DUBLIN (Reuters) - Prime Minister Brian Cowen asked Irish farmers on Thursday to keep their grievances about world trade talks out of the debate about Ireland’s referendum on the European Union’s reform treaty on June 12.
Ireland is the only EU state planning a referendum on the treaty, meaning that a “no” vote from one of Europe’s smallest countries could sink the project designed to end years of diplomatic wrangling over reform of the bloc’s institutions.
Ireland’s powerful farming lobby says it has no problem with the Lisbon Treaty that replaces an EU constitution rejected by French and Dutch voters in 2005, but is threatening to oppose it if current, unrelated plans for a world trade deal go ahead.
“Let’s keep our eye on the ball,” Cowen told a debate on the treaty in Dublin. “The ball we are playing today and on the 12th of June is the European Union Lisbon reform treaty.”
Cowen’s government agrees with Irish farmers that recent agriculture proposals for a resolution of the much-delayed Doha round of trade talks are unbalanced, but it is worried a “no” vote on June 12 would isolate Ireland within the European Union.
“Farmers don’t see any demons in the Lisbon Treaty,” Seamus O’Brien, spokesman for the Irish Farmers’ Association, told the audience of Irish lawmakers and interest groups.
“But we are full of fear, we’re full of distrust ... in the agriculture industry about the world trade situation,” he said.
European Commission President Jose Manuel Barroso was greeted on a visit to Dublin in April by thousands of angry farmers protesting over what they see as a threat from overseas imports to Irish agriculture, especially beef production.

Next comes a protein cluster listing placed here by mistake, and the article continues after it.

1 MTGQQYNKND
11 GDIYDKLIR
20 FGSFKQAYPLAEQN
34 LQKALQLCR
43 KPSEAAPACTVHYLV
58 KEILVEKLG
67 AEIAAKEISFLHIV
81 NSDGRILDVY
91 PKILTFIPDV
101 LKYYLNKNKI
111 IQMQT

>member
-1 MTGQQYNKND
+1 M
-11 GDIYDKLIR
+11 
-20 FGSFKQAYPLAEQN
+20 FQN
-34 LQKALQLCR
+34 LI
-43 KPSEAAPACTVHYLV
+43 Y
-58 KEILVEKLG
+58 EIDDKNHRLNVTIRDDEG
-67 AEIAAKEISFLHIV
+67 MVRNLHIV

“If you want Irish farmers to support the Lisbon Treaty on the 12th of June, you will have to give the same reassurances to agriculture in relation to WTO,” O’Brien said.
An Irish Farmers Journal/Red C poll last week found 40 percent of farmers expect to support the treaty while 33 percent said they were likely to vote “no”, with 27 percent undecided.
However 78 percent said they were concerned about EU Trade Commissioner Peter Mandelson’s handling of the WTO talks.
Cowen said a rejection of the treaty in Ireland would lead to uncertainty and fragmentation in the EU and it would reduce Ireland’s negotiating power during a forthcoming review of the EU’s massive system of farm subsidies.
A poll in the Irish Times newspaper last week showed 35 percent of Irish voters plan to vote “yes”, up from 26 percent in a January survey. Those who said they would oppose it rose to 18 percent from 10 percent, while 47 percent remained undecided.
Editing by Giles Elgood
Our Standards: The Thomson Reuters Trust Principles.